Using a Metal Oxide Nanoparticle Interlayer To Efficiently Anchor Polysulfides at High Mass Loading S‑Cathodes in Li–S Rechargeable Battery

2018-05-30T00:00:00Z (GMT) by Subhra Gope Aninda J. Bhattacharyya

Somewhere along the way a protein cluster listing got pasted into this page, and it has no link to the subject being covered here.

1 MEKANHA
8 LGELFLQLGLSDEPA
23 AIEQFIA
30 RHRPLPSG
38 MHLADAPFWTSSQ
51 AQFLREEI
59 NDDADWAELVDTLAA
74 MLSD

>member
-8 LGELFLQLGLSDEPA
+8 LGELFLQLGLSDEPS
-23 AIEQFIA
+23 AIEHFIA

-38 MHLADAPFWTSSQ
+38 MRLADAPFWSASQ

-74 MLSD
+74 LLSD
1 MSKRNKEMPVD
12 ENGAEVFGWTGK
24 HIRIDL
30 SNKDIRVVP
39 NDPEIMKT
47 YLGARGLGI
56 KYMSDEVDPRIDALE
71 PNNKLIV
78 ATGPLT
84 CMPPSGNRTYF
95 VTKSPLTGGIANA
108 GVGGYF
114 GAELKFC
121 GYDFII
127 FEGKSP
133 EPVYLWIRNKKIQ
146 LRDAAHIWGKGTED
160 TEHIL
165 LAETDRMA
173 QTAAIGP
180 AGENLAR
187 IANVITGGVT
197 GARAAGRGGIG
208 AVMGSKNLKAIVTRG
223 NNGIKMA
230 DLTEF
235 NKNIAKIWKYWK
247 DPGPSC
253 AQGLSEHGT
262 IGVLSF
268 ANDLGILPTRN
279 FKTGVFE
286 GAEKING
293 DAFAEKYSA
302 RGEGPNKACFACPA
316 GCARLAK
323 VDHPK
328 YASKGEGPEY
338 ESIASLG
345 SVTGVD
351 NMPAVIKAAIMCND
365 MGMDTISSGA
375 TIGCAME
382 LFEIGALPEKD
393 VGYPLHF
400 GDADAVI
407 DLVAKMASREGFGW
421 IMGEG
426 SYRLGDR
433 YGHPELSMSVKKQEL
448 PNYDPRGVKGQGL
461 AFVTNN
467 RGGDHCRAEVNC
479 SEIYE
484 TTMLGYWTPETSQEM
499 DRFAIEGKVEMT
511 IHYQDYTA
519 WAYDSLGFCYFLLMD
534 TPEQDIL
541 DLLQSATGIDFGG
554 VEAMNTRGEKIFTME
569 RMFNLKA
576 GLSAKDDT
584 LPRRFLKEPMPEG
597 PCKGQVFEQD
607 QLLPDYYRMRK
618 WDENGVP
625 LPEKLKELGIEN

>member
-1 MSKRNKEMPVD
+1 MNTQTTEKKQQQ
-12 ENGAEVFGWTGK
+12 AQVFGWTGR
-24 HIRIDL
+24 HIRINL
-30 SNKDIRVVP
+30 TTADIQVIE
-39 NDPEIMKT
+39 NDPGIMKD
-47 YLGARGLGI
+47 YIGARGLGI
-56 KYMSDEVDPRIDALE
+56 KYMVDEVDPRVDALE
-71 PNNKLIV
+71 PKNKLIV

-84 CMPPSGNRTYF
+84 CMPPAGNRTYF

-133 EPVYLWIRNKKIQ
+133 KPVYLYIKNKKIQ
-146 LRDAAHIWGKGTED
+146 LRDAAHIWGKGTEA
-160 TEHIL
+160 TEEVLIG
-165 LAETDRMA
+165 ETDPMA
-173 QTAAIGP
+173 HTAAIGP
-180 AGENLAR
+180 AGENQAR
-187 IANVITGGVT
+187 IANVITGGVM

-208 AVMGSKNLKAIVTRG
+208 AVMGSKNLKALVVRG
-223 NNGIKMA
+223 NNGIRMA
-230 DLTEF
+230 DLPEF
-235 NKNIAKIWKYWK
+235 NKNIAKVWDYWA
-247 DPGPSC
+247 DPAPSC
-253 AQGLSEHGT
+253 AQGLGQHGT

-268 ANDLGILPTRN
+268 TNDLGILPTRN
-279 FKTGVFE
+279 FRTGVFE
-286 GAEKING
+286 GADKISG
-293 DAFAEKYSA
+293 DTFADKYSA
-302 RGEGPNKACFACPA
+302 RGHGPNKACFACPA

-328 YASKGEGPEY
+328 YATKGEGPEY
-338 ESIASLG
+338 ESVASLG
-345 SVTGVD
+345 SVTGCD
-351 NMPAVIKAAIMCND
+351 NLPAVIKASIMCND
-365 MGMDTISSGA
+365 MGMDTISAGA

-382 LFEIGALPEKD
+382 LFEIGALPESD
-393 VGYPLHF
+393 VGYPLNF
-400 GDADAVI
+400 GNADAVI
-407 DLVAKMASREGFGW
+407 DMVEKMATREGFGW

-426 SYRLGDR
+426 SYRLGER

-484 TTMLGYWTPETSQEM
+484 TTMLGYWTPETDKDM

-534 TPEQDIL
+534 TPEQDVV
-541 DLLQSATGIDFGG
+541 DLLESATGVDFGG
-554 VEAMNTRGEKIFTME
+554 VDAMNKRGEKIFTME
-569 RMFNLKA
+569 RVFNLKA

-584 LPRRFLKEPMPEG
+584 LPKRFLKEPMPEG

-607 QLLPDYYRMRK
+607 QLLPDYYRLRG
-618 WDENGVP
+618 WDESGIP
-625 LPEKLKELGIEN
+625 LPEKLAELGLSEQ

The bulk of the work related to a Li–S rechargeable battery revolves around materials design strategies of a suitable carbon­(/noncarbon)–host matrix targeted toward the entrapment of sulfur and prevention of leaching out of polysulfides into the electrolyte. This strategy, however, limits the extent of sulfur loading and, depending on the host, may simultaneously increase the unutilizable mass of sulfur in the electrode. Recently, usage of interlayers between conventional S|C composite cathode and separator has been demonstrated in Li–S batteries. This interlayer, mostly carbon or doped carbon, has been used to trap the polysulfides in between the interlayer and S-cathode. Instead of carbon, we demonstrate here an alternative and novel interlayer of metal oxide nanoparticles between cathode and separator to efficiently trap and arrest the polysulfides at the S-cathode. Oxide-based compounds exhibit a superior ability to hold the lower order polysulfides toward the S-cathode by bonding interactions, thereby enhancing anode protection. We employ pseudocapacitive metal oxides viz. Ni­(OH)2 and NiO as the interlayers for efficient anchoring of the polysulfide. In the presence of the Ni­(OH)2/NiO nanoparticle interlayer, an alternative pathway for sulfur reduction and oxidation takes place which simultaneously leads to a phenomenal reduction in the polysulfide shuttle effect, even at extremely high loadings of sulfur (up to 15 mg cm–2). The beneficial role of the interlayers in inhibiting the shuttle effect is studied via in depth ex situ UV–vis and powder X-ray diffraction of the battery separator and the interlayer, respectively, cycled at various depths of discharge and charge. The conventional Li–S cell with S/C composite cathodes and metal oxide interlayers exhibits a remarkable improvement in both cycliability and rate capability (range: C/10–5C) vis à vis the cell without any interlayer.